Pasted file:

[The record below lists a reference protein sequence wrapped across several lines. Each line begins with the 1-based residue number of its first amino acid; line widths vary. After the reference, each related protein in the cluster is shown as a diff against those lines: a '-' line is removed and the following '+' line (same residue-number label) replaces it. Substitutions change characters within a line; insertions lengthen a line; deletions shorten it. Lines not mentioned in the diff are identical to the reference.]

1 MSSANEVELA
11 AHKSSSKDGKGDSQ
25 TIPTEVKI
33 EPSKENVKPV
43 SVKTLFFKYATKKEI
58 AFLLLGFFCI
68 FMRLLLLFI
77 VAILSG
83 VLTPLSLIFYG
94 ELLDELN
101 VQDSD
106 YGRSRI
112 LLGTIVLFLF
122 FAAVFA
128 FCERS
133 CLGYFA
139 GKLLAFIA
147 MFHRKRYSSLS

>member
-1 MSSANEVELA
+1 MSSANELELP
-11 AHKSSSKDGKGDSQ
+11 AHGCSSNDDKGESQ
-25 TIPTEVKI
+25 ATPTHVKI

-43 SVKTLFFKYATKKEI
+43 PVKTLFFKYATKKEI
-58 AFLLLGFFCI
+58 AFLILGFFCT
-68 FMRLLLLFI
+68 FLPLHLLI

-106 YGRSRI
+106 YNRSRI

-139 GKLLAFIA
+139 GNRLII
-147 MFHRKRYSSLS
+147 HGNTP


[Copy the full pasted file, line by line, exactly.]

[The record below lists a reference protein sequence wrapped across several lines. Each line begins with the 1-based residue number of its first amino acid; line widths vary. After the reference, each related protein in the cluster is shown as a diff against those lines: a '-' line is removed and the following '+' line (same residue-number label) replaces it. Substitutions change characters within a line; insertions lengthen a line; deletions shorten it. Lines not mentioned in the diff are identical to the reference.]

1 MSSANEVELA
11 AHKSSSKDGKGDSQ
25 TIPTEVKI
33 EPSKENVKPV
43 SVKTLFFKYATKKEI
58 AFLLLGFFCI
68 FMRLLLLFI
77 VAILSG
83 VLTPLSLIFYG
94 ELLDELN
101 VQDSD
106 YGRSRI
112 LLGTIVLFLF
122 FAAVFA
128 FCERS
133 CLGYFA
139 GKLLAFIA
147 MFHRKRYSSLS

>member
-1 MSSANEVELA
+1 MSSANELELP
-11 AHKSSSKDGKGDSQ
+11 AHGCSSNDDKGESQ
-25 TIPTEVKI
+25 ATPTHVKI

-43 SVKTLFFKYATKKEI
+43 PVKTLFFKYATKKEI
-58 AFLLLGFFCI
+58 AFLILGFFCT
-68 FMRLLLLFI
+68 FLPLHLLI

-106 YGRSRI
+106 YNRSRI

-139 GKLLAFIA
+139 GNRLII
-147 MFHRKRYSSLS
+147 HGNTP